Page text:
News & Events
A recent story by the New York Times has gone viral as it raises concerns over the sightings of the Asian giant hornet in Washington State. We have received many questions about the impacts of the newly arrived hornet for both solitary and social bees. This blog post will answer common questions and give some tips about what you can do in your yards to protect your bees.
Join Dave Hunter for a live webinar presentation and learn how to raise leafcutter bees!
Join Dave Hunter, founder of Crown Bees, and ask him your questions about raising mason bees this spring. Attendance space is limited, register now! Free LIVE webinar: April 15th, 2-3pm (PST)
Like you, I’m concerned about how one virus can have such an impact to the world. I hope that you are able to get outside to your yard to relax and watch nature in action around you for a few minutes each day.
Every year, Crown Bees opens their office and warehouse doors to the public. We invite local mason bee raisers to come to learn how to harvest their mason bee cocoons. This year's party will be on Saturday, October 12, 2019 from 10 am to 2 pm.
In Everett, WA, Everett Community College has installed 35 Native Bee Network BeeHuts across the college campus.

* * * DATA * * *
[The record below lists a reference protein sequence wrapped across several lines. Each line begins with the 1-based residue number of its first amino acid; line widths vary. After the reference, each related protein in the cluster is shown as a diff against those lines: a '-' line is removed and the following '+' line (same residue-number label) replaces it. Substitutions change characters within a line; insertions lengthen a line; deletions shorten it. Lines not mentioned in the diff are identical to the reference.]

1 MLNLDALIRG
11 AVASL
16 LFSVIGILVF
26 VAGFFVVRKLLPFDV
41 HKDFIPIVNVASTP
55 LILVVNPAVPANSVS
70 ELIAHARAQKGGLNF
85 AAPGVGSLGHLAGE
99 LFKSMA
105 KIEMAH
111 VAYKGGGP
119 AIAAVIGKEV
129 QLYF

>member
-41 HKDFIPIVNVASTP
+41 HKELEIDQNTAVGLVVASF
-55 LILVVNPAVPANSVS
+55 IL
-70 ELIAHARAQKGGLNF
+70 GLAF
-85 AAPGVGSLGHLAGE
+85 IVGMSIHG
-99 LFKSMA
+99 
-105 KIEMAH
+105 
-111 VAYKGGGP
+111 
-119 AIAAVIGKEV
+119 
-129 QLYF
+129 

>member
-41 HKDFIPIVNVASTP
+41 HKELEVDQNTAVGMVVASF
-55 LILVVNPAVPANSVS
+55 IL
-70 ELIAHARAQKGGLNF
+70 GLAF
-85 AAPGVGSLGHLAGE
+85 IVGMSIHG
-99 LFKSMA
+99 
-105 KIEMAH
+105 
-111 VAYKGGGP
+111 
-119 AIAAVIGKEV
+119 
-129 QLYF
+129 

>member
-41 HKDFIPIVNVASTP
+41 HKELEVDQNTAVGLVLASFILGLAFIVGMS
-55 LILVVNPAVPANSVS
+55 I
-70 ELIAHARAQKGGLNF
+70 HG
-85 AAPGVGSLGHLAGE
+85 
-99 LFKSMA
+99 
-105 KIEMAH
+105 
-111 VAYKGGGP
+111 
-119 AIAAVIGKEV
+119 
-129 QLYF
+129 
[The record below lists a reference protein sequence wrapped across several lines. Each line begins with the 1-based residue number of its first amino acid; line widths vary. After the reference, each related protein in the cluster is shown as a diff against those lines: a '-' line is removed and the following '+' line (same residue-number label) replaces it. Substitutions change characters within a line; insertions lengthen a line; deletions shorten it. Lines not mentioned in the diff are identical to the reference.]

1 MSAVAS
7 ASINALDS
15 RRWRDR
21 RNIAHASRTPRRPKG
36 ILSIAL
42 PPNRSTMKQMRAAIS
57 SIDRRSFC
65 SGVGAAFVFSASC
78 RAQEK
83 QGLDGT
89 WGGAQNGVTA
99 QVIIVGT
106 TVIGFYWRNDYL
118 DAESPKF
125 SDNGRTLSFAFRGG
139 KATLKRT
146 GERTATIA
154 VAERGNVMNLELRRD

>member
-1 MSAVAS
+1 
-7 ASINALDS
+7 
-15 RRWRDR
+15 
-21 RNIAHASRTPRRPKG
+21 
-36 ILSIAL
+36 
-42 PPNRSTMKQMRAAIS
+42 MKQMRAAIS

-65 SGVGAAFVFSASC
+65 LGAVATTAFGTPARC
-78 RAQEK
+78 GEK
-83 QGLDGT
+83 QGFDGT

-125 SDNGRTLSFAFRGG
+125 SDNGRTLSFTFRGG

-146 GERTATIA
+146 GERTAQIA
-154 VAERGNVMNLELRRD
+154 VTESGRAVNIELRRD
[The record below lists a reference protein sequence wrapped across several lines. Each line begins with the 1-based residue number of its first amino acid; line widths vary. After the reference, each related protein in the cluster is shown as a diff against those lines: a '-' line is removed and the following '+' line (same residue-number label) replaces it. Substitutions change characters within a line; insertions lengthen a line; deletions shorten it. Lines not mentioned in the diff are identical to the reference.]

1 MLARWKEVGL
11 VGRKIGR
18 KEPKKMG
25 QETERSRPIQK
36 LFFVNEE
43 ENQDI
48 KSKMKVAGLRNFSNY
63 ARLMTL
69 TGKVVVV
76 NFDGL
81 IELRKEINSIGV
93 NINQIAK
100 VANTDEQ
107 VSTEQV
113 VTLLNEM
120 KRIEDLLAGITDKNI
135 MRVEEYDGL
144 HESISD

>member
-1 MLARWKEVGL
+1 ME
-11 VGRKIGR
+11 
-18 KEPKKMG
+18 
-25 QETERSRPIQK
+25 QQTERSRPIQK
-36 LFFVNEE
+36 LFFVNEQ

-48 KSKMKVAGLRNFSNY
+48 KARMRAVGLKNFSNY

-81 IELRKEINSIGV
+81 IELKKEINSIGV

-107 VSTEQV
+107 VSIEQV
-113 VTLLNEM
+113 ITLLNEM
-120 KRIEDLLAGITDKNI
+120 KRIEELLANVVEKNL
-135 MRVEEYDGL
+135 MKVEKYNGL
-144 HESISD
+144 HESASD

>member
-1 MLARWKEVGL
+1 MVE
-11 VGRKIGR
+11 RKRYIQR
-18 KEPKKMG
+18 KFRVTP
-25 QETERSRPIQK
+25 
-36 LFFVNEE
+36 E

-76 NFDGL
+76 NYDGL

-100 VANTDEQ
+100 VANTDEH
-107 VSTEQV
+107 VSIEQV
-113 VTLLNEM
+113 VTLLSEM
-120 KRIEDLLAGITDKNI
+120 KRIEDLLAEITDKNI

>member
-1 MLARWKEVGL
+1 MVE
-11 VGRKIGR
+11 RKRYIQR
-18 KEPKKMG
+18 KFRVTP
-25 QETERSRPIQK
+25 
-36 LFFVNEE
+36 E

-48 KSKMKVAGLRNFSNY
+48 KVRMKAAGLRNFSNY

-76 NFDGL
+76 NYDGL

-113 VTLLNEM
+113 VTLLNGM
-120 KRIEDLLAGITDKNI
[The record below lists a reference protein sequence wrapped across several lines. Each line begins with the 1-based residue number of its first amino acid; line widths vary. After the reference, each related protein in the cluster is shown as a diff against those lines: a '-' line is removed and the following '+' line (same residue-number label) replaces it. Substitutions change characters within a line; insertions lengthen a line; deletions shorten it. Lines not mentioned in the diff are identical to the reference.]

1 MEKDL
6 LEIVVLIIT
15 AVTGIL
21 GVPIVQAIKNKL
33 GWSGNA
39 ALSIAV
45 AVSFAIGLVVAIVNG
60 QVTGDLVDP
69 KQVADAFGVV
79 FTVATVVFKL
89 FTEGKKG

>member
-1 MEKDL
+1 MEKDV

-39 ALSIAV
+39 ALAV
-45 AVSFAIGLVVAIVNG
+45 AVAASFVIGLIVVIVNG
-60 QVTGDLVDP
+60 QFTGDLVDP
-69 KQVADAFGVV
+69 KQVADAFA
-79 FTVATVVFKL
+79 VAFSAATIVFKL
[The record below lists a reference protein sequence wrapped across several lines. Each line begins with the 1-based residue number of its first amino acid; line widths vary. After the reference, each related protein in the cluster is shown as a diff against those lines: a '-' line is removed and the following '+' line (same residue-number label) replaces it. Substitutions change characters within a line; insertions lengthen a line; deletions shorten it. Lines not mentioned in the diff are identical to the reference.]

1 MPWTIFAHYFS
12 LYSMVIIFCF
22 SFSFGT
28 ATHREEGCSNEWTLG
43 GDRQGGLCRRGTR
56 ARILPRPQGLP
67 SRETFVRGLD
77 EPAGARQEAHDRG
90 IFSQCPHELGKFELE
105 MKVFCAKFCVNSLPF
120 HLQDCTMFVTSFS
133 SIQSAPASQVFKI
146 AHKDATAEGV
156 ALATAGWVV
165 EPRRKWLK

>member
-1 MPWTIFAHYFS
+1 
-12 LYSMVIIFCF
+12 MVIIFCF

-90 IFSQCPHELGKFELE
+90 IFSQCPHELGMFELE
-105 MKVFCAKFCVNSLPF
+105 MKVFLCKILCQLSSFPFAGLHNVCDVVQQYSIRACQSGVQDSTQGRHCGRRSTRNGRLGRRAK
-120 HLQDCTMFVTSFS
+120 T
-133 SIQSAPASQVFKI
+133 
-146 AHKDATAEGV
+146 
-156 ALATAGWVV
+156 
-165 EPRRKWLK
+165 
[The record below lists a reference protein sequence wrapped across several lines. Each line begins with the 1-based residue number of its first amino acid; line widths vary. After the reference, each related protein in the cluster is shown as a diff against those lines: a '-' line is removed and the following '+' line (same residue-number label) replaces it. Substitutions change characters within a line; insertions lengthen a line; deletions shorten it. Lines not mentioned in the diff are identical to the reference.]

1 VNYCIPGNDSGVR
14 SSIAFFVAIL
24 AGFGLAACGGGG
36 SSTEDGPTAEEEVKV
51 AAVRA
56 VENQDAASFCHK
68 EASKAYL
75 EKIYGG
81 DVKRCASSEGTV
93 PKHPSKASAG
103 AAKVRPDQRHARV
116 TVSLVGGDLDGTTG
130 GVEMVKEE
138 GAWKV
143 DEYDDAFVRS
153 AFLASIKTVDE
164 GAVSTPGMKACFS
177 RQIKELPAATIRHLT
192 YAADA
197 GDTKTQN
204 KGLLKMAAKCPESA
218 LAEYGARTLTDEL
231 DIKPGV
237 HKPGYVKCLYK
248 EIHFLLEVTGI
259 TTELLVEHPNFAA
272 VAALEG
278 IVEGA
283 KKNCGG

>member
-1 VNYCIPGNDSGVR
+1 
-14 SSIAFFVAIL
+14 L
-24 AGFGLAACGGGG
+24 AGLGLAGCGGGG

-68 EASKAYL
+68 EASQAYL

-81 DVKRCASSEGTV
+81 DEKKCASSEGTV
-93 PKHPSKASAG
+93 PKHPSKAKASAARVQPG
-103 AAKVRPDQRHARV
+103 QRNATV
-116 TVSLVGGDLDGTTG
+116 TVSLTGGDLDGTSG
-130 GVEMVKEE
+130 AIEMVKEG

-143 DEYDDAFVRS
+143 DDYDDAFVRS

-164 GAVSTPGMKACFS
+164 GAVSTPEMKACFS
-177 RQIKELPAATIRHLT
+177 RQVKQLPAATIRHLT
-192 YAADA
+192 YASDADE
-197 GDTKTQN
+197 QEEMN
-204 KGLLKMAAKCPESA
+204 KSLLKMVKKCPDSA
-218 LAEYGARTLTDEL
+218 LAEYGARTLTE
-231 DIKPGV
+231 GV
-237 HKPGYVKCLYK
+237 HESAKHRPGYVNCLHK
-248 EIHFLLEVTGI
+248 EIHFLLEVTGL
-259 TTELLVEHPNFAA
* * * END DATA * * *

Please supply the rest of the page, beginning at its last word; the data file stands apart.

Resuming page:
The Native Bee Network (NBN) program helps individuals and community members across the country support and find their local native hole-nesting bees.
Raising spring mason bees is a growing trend among backyards across the country.
Recently, local news station King 5 visited Crown Bees headquarters to learn about our mason bees and how they are a part of a novel garden to farm to table movement.
To celebrate National Pollinator Week 2017, Crown Bees featured the work of researchers that are studying native bees across the country. Many of the researchers sourced nesting materials or hole-nesting bee cocoons from Crown Bees.
Heather Harvey started Bees Gone Wild in West Lafayette, Indiana to encourage people to adopt native bees into their gardens, but she’s discovering that most people need basic information about pollination and the role bees play in producing our food before they can even begin to consider setting up a wild bee nest.
Every year we celebrate mason bees with a mason bee cocoon Harvest Party held at our office and warehouse in Woodinville, WA. Everyone is welcome to attend, even if you've never raised mason bees before. Our goal is to teach why we advocate for the harvest of mason bee cocoons and how to harvest, wash, and store cocoons.
Dr. Jim Cane of the USDA Agricultural Research Service has recently shared with us the following excerpt of his recent work with native bees that exclusively pollinate squash. An article by Science Daily also discusses the findings showing that squash-pollinating bees migrated with the spread of squash agriculture across North America.